Anglican Monasticism

Fr. Marshall Scott of Episcopal Chaplain at the Bedside has a great article up at the Episcopal Cafe on Anglican monasticism. Two points struck me in particular.

First, the monastic orders are one of the Episcopal Church’s best-kept secrets—and they shouldn’t be… Those of us who have experiences with them need to talk about them and invite other people to learn about them too.

Second, I confess that in the past I’ve sometimes considered the Anglican orders to be something less than the Roman ones—that the Roman ones were somehow more real or authentic. But the lives and commitments of modern Anglican monastics are no less real and no less earnest than those of Roman monastics.

Today I’d like to lift up in particular three groups who have influenced me and who have taught me about the monastic heart of Anglicanism:

  • The Order of the Holy Cross. Also, don’t miss the blog by the Prior. From my time in New York and afterward, I’ve met or have corresponded with a number of people connected to the order either as monks or associates.
  • The Order of Julian of Norwich. This is an order whose cause is close to my heart—it values tradition in its worship and common life and seeks to make the riches of the contemplative life better known and meaningful to those of us on the outside.
  • The All Saints’ Sisters of the Poor. This is a very Anglo-Catholic order of nuns who maintain the traditional hours of prayer and are situated on a beautiful rural campus (more than suitable for retreats…)

Those of us who are devoted to the Daily Office and to the Benedictine way of life in general owe it to ourselves to not just be in conversation with books. And, as great as blogs and blog communities are, even they are no substitute for actually spending time absorbing the monastic spirit from those who have really committed to living that way. Look some of these up. Look over the full range, see who’s near you, and start making some connections.

7 thoughts on “Anglican Monasticism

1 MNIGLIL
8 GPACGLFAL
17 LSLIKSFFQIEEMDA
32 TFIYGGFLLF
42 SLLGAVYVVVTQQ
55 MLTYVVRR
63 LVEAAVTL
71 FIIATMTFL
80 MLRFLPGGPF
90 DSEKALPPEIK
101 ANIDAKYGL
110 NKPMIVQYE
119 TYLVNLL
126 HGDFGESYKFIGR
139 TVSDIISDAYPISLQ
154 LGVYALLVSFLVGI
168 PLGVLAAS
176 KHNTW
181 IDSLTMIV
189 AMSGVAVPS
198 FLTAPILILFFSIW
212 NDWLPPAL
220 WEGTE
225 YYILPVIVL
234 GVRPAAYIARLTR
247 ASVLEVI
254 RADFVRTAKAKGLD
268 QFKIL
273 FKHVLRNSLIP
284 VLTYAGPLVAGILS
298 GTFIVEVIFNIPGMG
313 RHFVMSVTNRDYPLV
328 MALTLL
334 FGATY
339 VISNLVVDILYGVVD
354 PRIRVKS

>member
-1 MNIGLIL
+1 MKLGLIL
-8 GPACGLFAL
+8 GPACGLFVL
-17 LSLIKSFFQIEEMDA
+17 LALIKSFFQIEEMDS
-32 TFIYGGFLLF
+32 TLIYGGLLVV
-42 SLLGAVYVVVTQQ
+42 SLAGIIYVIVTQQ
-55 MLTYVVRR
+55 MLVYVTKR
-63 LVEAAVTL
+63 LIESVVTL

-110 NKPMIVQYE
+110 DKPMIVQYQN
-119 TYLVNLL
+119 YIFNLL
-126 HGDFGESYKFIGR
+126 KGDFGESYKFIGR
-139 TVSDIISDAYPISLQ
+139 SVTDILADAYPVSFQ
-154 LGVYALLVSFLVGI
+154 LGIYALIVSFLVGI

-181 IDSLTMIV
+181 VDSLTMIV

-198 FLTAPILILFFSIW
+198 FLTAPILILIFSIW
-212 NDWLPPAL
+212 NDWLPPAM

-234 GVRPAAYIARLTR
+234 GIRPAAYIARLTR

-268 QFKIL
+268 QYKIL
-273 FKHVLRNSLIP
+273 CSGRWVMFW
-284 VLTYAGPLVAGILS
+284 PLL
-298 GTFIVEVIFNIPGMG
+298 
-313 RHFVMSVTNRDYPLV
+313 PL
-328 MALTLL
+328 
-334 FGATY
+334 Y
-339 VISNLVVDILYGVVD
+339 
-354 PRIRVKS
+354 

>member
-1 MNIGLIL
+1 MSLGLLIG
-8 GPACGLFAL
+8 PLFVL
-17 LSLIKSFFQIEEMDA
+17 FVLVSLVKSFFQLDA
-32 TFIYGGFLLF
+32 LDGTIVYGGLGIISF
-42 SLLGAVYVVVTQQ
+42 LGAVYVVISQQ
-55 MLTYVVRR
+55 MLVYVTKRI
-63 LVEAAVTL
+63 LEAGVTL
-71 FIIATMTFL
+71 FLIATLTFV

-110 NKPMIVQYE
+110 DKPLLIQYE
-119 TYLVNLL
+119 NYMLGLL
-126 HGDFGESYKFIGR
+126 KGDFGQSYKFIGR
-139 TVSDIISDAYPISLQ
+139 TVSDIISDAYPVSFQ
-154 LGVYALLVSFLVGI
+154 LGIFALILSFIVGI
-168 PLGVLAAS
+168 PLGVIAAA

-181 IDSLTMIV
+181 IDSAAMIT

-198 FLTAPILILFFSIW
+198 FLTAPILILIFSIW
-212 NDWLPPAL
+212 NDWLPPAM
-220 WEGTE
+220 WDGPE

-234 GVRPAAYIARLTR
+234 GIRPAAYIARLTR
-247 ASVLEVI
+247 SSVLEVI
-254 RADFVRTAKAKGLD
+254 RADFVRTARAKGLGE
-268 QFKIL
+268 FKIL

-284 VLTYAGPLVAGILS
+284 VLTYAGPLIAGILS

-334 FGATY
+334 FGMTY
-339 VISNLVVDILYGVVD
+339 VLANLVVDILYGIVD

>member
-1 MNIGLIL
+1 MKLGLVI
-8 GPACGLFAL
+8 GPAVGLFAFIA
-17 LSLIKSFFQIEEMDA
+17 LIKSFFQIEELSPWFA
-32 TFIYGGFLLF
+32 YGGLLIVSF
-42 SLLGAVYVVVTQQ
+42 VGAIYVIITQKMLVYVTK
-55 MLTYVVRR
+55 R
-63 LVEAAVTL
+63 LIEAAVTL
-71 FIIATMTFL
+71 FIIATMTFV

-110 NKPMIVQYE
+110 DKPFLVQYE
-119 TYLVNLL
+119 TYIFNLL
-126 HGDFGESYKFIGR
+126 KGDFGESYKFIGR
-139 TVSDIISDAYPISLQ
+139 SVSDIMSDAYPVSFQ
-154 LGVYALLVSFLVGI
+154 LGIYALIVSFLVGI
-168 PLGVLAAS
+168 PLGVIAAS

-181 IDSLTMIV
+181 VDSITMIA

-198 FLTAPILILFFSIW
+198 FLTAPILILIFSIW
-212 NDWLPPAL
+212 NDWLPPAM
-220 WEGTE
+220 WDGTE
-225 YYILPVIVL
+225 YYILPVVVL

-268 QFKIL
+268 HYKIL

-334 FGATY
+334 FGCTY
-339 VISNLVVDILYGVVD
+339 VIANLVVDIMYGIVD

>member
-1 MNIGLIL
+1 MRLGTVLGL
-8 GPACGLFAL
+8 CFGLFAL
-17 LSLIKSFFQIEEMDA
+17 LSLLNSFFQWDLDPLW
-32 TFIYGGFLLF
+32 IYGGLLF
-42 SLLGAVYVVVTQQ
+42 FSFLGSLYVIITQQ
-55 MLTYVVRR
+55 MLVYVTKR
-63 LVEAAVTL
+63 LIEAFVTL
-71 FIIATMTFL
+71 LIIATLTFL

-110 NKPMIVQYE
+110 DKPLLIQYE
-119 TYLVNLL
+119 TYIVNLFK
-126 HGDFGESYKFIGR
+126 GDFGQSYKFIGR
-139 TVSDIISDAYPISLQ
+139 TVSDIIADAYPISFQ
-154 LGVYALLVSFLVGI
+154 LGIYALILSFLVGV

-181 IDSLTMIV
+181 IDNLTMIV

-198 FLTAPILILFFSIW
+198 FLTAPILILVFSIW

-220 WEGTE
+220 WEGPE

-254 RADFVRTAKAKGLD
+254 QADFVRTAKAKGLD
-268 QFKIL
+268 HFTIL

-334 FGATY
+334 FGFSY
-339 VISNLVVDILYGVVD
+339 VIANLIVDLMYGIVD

1. Marshall Scott


    Thanks for the reference and comment, here and at Episcopal Cafe.

    I appreciate the importance of folks looking at the CAROA web site. I would also encourage looking at the National Association of Episcopal Christian Communities (NAECC) site. These communities, while not living together, also live lives of common discipline and mission.

  2. Michelle

    How do the Third Order Franciscans compare to these non-residental orders?

  3. JTFS

    In my neighorhood we have a school and retirement home run by the Sisters of the Transfiguration. They are such a blessing. I try to make it over as often as possible for Evensong…the sense of peace and holiness is palpable.

    Grace and Peace,

  4. Marc Meinzer

    I’ve lived with both Episcopalian and Catholic monks for a total of 14 months in three foundations. I wasn’t impressed at all so then converted to Eastern Orthodox. I decided to refuse an offer to join a Greek monastery as they were not using standard prayer books and consequently everything was quite confusing. I think that all these churches are now in bad shape and will not do well in the future. The Russians though seem to be doing quite well at both Jordanville and the Skete for converts who speak English in West Virginia. The problem with western monasticism in recent decades seems to be stemming from abolition of the separate status of lay brothers who formerly did all the manual labor. It appears that in foundations where everyone is a choir monk no work gets done. The Carthusian hermits would be the only exception since they alone remained the same after Vatican II.

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